“Other than that, currency market fluctuations, depreciation or appreciation of the rupee is not a factor for consideration of the MPC. For dealing with those situations, the RBI has other instruments which will be deployed as per requirement,” he said.

The MPC retained the inflation projection at 6.7 per cent for 2022-23. It sees Q2 inflation at 7.1 per cent, which will further ease to 6.5 per cent in Q3 and to 5.8 per cent in Q4. The retail inflation is projected to further reduce to 5 per cent in the first quarter of the next financial year (2023-24).

The RBI Governor said the global geopolitical developments are weighing heavily on the domestic inflation trajectory. The consumer-price based inflation (CPI), or retail inflation, inched up to 7 per cent in August from 6.7 per cent in July. “The inflation level is high at present with August number at 7 per cent. And there is an expectation that the September number could be little higher than 7 per cent. But that has already been factored into our calculation and we have said that, this year, we will still be at 6.7 per cent,” Das noted.


Under the flexible inflation targeting framework, the RBI is expected to maintain retail inflation at 4 per cent (+/-2 per cent). The rate setting panel also lowered the real gross domestic product (GDP) for fiscal 2022-23 to 7 per cent, from a projection of 7.2 per cent announced during the August policy.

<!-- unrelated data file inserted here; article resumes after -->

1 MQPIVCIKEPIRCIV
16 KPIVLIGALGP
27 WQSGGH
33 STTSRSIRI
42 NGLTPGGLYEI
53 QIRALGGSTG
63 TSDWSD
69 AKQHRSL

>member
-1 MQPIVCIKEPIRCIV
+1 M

“The headwinds from extended geopolitical tensions, tightening global financial conditions and possible decline in the external component of aggregate demand can pose downside risk to growth,” Das said in his speech. Despite the geopolitical tensions, the underlying fundamentals of India are resilient and the buffers built over the years have helped in dealing with any external shock, he said adding that even the financial sector is displaying improved performance parameters on provision coverage ratio, asset quality and capital adequacy front.

The RBI Governor said the liquidity situation is in surplus and the RBI will continue with its two-way fine-tuning operations for injection as well as absorption of liquidity. On the rupee, Das said the movement of the domestic currency has been orderly when compared with most other countries.

About 67 per cent of the decline in reserves during the current financial year is due to valuation changes arising from an appreciating US dollar and higher US bond yields, he said. Since January till date, the country’s foreign exchange reserves have fallen by $95.218 billion.

“During the current financial year (up to September 28), the US dollar has appreciated by 14.5 per cent against a basket of major currencies. It (rupee) has depreciated by 7.4 per cent against the US dollar during the same period – faring much better than several reserve currencies as well as many of its EME and Asian peers,” he said.


Das said the rupee is a freely floating currency and its exchange rate is market determined. “The RBI does not have any fixed exchange rate in mind. It intervenes in the market to curb excessive volatility and anchor expectations,” he said. The currency rose 38 paise to close at 81.35 against the previous close of 81.73 to US dollar.

First published on: 30-09-2022 at 12:05 IST